Given all that we’ve been witness to this past summer - the wildfires, the hurricanes, the record rain and flooding, the drought and so many other weather events - the idea that climate change has come is probably no surprise.

But, when you add this to all of the other crises that we have been witness to in the past year or so, including the collapse of the Afghan government, the political turmoil in Haiti, Myanmar, Hong Kong and so many other places in our world, and all those that have past and that I’ve already forgotten because they just seem to happen week after week after week. And, did I mention COVID? It was all of this that, in my conversation with Pr. Elisa, led me to blurt out, “Is this the end of the world?”

Maybe you’ve been wondering this a little, too.

So, perhaps, it has been a good thing for us to sit in Revelation for a few weeks. Because, like us, the early churches to whom this letter was addressed knew chaos and crisis. They knew massive upheaval and change. They knew and experienced hard and horrible things. It’s why the author shared his vision. To help them understand. And to help them prepare. To help us understand. And to prepare.

Their preparation - and ours - isn’t like preparing a “go bag” - one of those bags you keep handy in the event of a major disaster. Something filled with important papers and things you might need in an emergency. It’s not like preparing an “earthquake box” or a “hurricane tub” that you might pack to sustain you and your loved ones for a few weeks until help can arrive.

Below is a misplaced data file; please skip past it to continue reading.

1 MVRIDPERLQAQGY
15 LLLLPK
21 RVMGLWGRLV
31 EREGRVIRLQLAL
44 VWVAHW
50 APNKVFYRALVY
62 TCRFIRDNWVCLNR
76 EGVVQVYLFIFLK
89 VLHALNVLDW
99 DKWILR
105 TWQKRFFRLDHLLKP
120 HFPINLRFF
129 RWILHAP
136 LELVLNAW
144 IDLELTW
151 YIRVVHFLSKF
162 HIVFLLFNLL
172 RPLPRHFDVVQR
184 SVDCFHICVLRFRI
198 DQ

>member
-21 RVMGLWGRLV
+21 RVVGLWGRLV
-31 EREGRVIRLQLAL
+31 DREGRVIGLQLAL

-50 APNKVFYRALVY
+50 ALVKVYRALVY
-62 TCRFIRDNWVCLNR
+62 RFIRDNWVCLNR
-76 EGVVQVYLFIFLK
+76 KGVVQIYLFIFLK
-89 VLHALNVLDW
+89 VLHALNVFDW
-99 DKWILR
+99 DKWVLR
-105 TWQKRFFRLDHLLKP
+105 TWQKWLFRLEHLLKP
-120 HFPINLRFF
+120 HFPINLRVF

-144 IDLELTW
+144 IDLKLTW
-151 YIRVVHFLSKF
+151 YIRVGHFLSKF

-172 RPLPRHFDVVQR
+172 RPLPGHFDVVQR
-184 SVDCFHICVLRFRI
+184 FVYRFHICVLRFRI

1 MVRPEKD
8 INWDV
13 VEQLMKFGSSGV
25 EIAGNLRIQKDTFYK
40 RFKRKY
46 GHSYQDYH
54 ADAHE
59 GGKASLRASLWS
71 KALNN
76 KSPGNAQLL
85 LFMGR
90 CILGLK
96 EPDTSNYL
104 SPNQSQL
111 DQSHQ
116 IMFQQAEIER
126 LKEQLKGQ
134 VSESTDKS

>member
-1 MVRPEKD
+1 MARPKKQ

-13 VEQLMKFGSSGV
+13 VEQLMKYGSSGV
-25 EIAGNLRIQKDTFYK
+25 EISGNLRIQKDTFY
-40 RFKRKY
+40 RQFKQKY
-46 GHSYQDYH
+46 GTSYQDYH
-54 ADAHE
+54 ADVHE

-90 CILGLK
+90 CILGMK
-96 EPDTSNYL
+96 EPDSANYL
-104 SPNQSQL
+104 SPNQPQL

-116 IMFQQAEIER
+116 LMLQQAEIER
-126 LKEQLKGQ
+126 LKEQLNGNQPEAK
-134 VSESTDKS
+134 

No, their preparation - and ours - happens by doing those things that keep us connected to God. Spiritual practices - like worship and prayer, and reading our Bible, and loving our neighbor - those things that form and shape us to be God’s people. It is these practices that guide our experiences and decisions and that give us that faithful endurance for those harder things. Because, through them, we learn that we have a God upon whom we can rely. Whether it’s through the small stuff, or the major crises and times of chaos. We have a God who loves us, who has offered up his Son for us and who promises us a new creation. 

The defeat of the forces of evil doesn’t result in the destruction or annihilation of the earth. Rather, it leads to God saying “I will make all things new.” It includes the resurrection of all the dead, but doesn’t stop there. When death is conquered, creation itself is made new. It’s a future - God’s future - that is pictured as a city with a garden at its center. Where both the human and the natural world are reconciled. With gates that stand open all the time to invite us and all people into the presence of God. With rivers and streams that offer life. And a tree that offers abundant fruit. Sweet, juicy, abundant fruit.

This is the future that God calls and invites us into. And all people everywhere. This is the end of the world that we are promised. May we live in anticipation of this world - this new Jerusalem - by claiming its way of life and by bearing witness to God, whose work of creation and new creation brings only life.


Preached Sunday, September 5, 2021, at Grace & Glory, Prospect, and Third, Louisville.
15th Sunday after Pentecost
Readings: Revelation 21:1-6, 22:1-5; John 16:20-21.